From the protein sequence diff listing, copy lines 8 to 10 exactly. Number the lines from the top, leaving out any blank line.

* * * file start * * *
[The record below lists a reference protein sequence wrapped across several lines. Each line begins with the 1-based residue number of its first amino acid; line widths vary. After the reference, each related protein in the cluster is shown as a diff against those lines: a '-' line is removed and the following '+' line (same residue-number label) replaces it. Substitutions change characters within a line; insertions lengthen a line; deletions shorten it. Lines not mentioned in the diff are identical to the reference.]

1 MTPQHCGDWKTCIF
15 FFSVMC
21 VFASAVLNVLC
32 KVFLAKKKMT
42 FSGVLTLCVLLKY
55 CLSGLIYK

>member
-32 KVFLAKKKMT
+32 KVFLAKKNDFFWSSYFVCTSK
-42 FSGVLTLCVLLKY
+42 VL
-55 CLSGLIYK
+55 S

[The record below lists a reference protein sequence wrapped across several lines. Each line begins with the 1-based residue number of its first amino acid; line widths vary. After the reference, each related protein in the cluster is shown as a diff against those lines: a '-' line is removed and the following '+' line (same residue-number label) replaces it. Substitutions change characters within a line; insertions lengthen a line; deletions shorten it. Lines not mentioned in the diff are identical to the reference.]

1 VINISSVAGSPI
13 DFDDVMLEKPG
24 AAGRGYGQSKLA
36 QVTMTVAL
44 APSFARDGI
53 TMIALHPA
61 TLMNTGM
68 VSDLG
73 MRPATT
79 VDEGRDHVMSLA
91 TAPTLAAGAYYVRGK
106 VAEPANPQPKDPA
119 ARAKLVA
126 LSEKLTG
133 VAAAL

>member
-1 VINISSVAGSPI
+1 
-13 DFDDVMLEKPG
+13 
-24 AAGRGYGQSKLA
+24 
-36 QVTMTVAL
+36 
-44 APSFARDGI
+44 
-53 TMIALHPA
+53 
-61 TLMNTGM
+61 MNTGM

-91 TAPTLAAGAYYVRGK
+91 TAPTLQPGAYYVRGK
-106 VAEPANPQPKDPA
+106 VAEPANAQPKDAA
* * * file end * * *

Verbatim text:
>member
-32 KVFLAKKKMT
+32 KVFLAKKNDFFWSSYFVCTSK